Successful communication will pave the way for a “flawless” intervention. You must properly communicate and provide the required information and expectations to all parties involved including, team members- third party providers (e.g. Telecom company), about any incoming dispatch, this will ensure that the on-site technician gets the required support needed to accomplish his job and help to identify any possible hurdles in advance. It is also helpful to double-check on availability and send periodic reminders before the job starts and also during the intervention ensuring everyone involved in the process is kept up to date. It is important to be aware of the different time zones when setting up conferences.
….” Communication is an ongoing process which can take over 70% of the project coordinator’s time”
4. Customer and stakeholder involvement. The project manager (or project coordinator/dispatcher) has to find a way to obtain the engagement from the customer and stakeholders (not all stakeholders are required to be engaged, some just need to be informed) and clearly communicate to them -what is expected from them to ensure an optimal and successful project.
Often the PM and technician have all information related to the job, however, they do not communicate accordingly with the customer and stakeholders… “a potential recipe for disaster!”
Two typical scenarios:
A. The customer (or a stakeholder) is not aware that “he has to give access” to the technician to the IT Room or to a particular rack in a data center, this results in the technician losing precious time until access is granted.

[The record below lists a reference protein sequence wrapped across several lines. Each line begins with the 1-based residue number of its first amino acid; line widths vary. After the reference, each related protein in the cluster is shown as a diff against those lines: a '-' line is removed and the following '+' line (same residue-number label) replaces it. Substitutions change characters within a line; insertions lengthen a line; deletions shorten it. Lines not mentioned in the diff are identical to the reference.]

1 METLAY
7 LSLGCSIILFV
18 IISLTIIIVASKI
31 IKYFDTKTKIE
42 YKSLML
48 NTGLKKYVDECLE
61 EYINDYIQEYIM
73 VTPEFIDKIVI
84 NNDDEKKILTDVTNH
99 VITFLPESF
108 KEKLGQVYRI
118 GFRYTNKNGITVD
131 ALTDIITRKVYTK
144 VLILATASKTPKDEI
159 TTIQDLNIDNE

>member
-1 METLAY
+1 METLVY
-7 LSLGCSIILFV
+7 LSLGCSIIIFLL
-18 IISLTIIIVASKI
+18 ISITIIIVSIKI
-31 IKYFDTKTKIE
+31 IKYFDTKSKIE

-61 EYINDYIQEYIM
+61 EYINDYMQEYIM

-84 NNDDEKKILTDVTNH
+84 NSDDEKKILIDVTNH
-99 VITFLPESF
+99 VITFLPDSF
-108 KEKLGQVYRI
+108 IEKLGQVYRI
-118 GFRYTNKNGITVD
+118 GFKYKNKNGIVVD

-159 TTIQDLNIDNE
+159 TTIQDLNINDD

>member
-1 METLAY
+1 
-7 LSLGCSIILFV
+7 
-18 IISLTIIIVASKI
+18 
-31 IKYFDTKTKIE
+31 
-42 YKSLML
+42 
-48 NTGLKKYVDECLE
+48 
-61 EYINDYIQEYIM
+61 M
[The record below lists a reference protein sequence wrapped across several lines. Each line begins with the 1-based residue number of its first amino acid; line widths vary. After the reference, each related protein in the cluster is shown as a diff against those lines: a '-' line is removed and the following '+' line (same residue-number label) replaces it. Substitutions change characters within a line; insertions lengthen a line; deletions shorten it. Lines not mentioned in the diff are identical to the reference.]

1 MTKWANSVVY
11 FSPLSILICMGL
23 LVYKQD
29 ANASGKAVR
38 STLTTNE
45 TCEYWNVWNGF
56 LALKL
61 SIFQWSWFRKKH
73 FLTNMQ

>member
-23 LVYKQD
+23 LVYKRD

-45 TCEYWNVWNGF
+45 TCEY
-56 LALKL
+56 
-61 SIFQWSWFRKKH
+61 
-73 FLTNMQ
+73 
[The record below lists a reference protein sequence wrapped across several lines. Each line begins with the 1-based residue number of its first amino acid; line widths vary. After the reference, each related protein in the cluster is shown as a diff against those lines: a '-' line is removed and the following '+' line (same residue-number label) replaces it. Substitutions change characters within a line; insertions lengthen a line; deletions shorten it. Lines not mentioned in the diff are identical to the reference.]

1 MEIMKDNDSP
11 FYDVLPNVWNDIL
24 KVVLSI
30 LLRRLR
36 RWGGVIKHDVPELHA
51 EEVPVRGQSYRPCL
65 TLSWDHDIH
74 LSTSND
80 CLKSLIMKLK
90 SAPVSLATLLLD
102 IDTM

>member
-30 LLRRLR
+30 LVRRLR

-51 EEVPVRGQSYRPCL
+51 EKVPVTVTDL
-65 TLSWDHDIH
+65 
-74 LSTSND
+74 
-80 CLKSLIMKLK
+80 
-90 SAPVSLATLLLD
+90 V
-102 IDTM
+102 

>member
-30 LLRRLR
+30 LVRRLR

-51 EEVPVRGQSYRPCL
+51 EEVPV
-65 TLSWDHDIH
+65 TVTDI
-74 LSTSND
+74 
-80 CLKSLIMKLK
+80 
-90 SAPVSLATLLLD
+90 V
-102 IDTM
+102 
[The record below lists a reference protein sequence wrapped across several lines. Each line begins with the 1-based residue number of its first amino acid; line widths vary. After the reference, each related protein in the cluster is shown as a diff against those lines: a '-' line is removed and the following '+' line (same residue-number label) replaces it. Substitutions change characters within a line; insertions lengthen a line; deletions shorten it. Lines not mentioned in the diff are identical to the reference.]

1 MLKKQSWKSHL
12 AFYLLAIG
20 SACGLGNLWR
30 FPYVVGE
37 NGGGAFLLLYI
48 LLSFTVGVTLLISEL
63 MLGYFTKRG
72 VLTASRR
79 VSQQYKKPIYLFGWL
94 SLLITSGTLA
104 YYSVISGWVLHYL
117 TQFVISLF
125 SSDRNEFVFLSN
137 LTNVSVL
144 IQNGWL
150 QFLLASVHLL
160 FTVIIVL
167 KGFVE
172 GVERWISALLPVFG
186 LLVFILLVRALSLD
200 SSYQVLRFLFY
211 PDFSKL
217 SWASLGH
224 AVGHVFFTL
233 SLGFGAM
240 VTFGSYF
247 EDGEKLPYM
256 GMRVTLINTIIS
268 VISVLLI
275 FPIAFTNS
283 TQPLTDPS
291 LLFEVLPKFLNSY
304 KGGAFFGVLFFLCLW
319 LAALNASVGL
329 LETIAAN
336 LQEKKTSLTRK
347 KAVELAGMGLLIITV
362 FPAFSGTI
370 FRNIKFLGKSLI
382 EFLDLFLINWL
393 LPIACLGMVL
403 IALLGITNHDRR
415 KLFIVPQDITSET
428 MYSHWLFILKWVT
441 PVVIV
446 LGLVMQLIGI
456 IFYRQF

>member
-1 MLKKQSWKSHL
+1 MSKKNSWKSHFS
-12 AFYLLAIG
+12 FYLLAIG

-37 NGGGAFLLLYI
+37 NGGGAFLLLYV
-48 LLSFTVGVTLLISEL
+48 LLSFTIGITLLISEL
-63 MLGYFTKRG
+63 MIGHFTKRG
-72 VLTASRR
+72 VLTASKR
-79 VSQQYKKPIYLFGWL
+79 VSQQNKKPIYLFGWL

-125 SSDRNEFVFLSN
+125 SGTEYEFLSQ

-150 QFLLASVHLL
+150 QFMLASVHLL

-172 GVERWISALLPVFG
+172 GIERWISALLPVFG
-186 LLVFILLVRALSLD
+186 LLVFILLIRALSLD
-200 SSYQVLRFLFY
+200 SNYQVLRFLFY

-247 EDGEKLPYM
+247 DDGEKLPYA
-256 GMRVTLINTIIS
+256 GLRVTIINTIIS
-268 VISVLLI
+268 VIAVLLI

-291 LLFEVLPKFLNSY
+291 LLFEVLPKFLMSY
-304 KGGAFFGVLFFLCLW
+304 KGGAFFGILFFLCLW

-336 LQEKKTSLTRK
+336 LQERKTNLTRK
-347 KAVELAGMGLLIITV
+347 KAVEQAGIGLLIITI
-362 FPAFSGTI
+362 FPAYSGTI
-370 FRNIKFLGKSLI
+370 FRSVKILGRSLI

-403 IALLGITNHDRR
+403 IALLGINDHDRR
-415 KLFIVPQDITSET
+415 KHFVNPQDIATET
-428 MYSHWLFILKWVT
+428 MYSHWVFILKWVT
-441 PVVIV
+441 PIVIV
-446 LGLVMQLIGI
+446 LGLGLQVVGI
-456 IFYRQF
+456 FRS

B. The customer is not aware of the exact arrival time of the technician. This is potentially damaging for everyone involved as small jobs depend on a limited budget, time wasted is potentially billable. To avoid this situation, communicate with your customer the technician’s expected time of arrival ETA and what is required of him/her for the project or intervention to be successful and minimize the impact on time/budget. Time is money!
5. Ask for help when needed, don’t panic!
If a problem arises make sure you seek help from another peer or your manager. It is always important to remain calm when dealing with issues involving customers, partners and technicians. You will need to gain as much information as possible to provide a clear picture and discuss it within your team. In most cases, a solution is found within your team (be Agile!) without the need for escalation or unnecessarily getting the customer involved (PMP).
Everything must be in writing! Use an intervention form (Work Order) that contains all required information for the technician performing the work. The form should contain the Date & time, address, tasks, deliverables, tools required for the job, the software required, remote contacts, local contact who can authorize the technician to leave the site after the job has been completed and verified and provide a place for the customer to sign… “extremely important!”.
Your company must provide you with project management software tools that allow you to become efficient and to keep all information in one place, which will help you to optimize your time and effort keeping your project on track. Tools such as Work Order and templates together with your PM tool are used for planning, managing time, resources, and people, controlling costs, and monitoring project progress.
At the end of this article, I have included a link to a document for that purpose (WO). Feel free to use it to manage technicians going on site. I hope you find it useful!.
7. Submit a good report
Make sure you complete a detailed report and send it to the customer after the visit including a summary of the visit, the actions performed, deliverables, and the resolution.
This report ensures that you have professionally completed your intervention.
You can now go ahead and close the ticket, go home, and take a break. Good job!
IT Concierge provides IT Services for companies all over France:
- IT Network,
- System integration,
- network configuration,
- network site survey,
- Wireless site surveys project planning and deployments